THE LAST DITCH An Englishman returned after twenty years abroad blogs about liberty in Britain
Last driving day

Autoroute du Soleil

On Thursday evening, after learning a little about French justice from my friend’s account of his visit to the family court with his ex wife and their daughter, we set off for dinner in another little yacht/fishing port of which I had never heard.

It was just as pretty as the better-known ports of the Côte d’Azur but entirely free of tourists. Just French families going about their leisurely business (and a Russian accountant on her way to being French, her Big Four company having found her a job here). Monsieur D seems intent on confirming every English stereotype about the French by chatting to every pretty girl he meets. On this occasion, as on all the others I’ve witnessed, his charm was well received (though with a pointed mention of the lady’s fiancé before he turned it up too high).

Yesterday, we had crepes for lunch in yet another unknown (to me) seaside town. This one was a tad more touristy, but still relaxed and charming. After a little tour of the local vineyards, we returned to Bandol and — ignoring the droning speech being made by the local mayor to a nearby boatful of voters in shorts and floaty dresses — had a drink and a chat before hauling my unfit organism back up the hill to where we’d parked. The anticipation of that climb had taken the edge off my enjoyment of my pastis, if I’m honest. 

Today I rose early for some online chores in the metaverse of which I am a long-term citizen. Then after breakfast on the terrace, and a last look for a while at the Mediterranean, I loaded Nira up for the journey home. 

IMG_1827I overnight at Dijon tonight, deo volenti. It’s nice to be back on the familiar Autoroute du Soleil, on which Speranza (and before her Vittoria and Claudia’s I and II) and I have so often driven in the past 20 years. There’s something to be said for the anonymity of a Kia. I haven’t had the usual paranoid sense of being juicy prey for the gendarmes. She ProCEEDs amiably enough, with no fuss and the benefit of electronic driver-aids of which Speranza can only dream. I’m sure she’d disdain them anyway.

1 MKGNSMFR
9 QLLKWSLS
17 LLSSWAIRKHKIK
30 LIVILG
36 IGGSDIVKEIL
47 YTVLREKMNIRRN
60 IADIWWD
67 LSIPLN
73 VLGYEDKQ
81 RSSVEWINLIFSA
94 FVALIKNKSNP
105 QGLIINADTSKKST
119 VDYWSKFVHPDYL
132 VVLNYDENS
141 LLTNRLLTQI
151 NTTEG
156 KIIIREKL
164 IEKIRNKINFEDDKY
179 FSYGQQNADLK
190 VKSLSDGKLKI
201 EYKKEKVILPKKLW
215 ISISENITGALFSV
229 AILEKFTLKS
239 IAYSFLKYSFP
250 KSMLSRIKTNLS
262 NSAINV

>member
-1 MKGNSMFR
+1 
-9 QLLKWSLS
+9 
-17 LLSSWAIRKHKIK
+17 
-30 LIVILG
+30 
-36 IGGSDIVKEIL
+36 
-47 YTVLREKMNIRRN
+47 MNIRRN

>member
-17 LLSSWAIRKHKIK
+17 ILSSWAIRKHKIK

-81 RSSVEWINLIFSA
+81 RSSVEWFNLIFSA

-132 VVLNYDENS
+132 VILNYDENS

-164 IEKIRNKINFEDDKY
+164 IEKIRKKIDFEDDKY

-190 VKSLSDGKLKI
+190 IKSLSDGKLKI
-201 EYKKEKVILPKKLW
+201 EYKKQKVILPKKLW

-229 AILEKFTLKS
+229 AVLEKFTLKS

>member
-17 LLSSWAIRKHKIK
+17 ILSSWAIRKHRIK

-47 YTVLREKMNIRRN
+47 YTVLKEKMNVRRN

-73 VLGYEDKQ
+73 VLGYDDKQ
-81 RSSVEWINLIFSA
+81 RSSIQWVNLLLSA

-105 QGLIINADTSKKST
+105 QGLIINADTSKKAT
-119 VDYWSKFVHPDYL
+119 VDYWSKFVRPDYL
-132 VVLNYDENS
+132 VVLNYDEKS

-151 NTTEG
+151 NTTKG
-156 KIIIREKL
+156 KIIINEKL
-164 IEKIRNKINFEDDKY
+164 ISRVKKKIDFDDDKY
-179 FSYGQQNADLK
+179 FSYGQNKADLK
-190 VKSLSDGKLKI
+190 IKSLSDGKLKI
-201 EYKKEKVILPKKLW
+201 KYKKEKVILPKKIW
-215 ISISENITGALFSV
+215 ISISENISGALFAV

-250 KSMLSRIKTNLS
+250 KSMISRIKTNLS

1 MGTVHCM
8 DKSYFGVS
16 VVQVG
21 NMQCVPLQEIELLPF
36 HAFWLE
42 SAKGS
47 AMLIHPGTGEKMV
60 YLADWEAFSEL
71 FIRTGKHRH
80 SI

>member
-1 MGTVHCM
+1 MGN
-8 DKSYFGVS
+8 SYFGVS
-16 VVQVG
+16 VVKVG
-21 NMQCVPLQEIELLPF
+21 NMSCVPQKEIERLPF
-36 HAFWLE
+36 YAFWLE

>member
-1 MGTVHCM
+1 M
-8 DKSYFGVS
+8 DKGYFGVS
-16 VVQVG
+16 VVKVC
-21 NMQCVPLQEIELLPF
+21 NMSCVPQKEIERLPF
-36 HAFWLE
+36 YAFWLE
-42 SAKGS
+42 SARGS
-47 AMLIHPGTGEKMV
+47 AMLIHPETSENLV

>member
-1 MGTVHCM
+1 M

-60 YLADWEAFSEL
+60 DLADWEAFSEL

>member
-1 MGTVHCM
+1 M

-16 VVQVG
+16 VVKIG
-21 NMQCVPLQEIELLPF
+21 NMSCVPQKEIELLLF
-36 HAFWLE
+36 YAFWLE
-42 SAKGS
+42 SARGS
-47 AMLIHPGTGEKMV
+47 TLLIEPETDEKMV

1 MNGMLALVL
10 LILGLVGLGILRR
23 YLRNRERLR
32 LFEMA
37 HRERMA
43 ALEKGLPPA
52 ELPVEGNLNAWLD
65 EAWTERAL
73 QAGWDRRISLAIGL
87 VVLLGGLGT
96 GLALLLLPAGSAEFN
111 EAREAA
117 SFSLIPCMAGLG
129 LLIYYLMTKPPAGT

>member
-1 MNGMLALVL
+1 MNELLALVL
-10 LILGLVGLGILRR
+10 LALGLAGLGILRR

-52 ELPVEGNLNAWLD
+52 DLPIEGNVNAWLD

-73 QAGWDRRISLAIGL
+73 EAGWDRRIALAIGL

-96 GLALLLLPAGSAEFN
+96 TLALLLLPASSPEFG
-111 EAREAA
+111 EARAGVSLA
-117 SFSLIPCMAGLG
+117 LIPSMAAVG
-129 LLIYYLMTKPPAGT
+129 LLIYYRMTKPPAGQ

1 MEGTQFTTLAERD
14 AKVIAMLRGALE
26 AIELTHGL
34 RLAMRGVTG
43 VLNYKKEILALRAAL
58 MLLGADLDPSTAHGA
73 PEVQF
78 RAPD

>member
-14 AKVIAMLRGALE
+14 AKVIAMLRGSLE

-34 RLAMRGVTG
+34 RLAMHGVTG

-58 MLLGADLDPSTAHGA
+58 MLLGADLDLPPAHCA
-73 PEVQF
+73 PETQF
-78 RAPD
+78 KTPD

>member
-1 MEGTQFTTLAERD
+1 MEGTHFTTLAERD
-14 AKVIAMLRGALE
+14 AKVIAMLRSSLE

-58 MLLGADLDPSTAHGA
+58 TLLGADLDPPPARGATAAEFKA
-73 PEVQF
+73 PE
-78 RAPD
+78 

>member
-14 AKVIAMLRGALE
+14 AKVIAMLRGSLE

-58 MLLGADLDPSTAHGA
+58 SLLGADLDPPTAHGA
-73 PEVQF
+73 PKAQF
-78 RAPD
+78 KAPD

Tomorrow I head back to Luxembourg. Speranza is not ready, alas. Modena entirely failed to deliver the parts ordered on the day of my incident, so work has not even begun. Ferrari seems unaware that any of its owners actually use their cars. So many are, after all, mere showpieces. 

I will return home by train from Luxembourg on June 5th and come back again when Enzo’s heirs finally extract their elegant digits from wherever they keep them warm. It’s going to be a tough journey with a carful of luggage I never expected to be heaving into a rack on a train. 


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I can't begin to imagine traveling by train with a car load of luggage...


I enjoyed reading about your adventures. I hope you managed to drag your bags up into the Eurostar with no incidents.

Phil Jones

Over 30 year ago I went a couple of times to the Bol d'Or (24 hour motorcycle endurance race), held at Circuit Paul Ricard in the mountains above Toulon. The Autoroute de Soleil was free for bikes from Orange so no time checking at the toll booths.
We stayed in Toulon but would also go to Bandol where it was compulsory to pull a wheelie for the assembled throng. The cafes welcomed us with open arms, despite the doughnuts on the road outside, such a contrast to the UK.
I loved going down there, the Ardeche valley being a fantastic bike road.
It all changed when Bernie Eccleston turned the Paul Ricard into an F1 test track and the Bol was moved to Magny-Cours.

Next time take Speranza down the Ardeche, you'll have a lot of fun.

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